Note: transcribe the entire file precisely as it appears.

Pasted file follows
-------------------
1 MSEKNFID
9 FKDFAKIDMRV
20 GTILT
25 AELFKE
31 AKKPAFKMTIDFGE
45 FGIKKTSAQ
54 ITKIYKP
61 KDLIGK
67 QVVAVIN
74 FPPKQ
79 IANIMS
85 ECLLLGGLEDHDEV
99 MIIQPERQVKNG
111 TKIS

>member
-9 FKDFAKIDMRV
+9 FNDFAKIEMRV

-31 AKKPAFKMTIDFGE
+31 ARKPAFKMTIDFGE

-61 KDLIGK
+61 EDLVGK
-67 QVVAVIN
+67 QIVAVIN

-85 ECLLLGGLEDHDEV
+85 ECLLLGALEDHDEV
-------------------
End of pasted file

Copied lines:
1 MSEKNFID
9 FKDFAKIDMRV
20 GTILT
25 AELFKE
31 AKKPAFKMTIDFGE
45 FGIKKTSAQ
54 ITKIYKP
61 KDLIGK
67 QVVAVIN
74 FPPKQ
79 IANIMS
85 ECLLLGGLEDHDEV
99 MIIQPERQVKNG
111 TKIS

>member
-9 FKDFAKIDMRV
+9 FNDFAKIEMRV

-31 AKKPAFKMTIDFGE
+31 ARKPAFKMTIDFGE

-61 KDLIGK
+61 EDLVGK
-67 QVVAVIN
+67 QIVAVIN

-85 ECLLLGGLEDHDEV
+85 ECLLLGALEDHDEV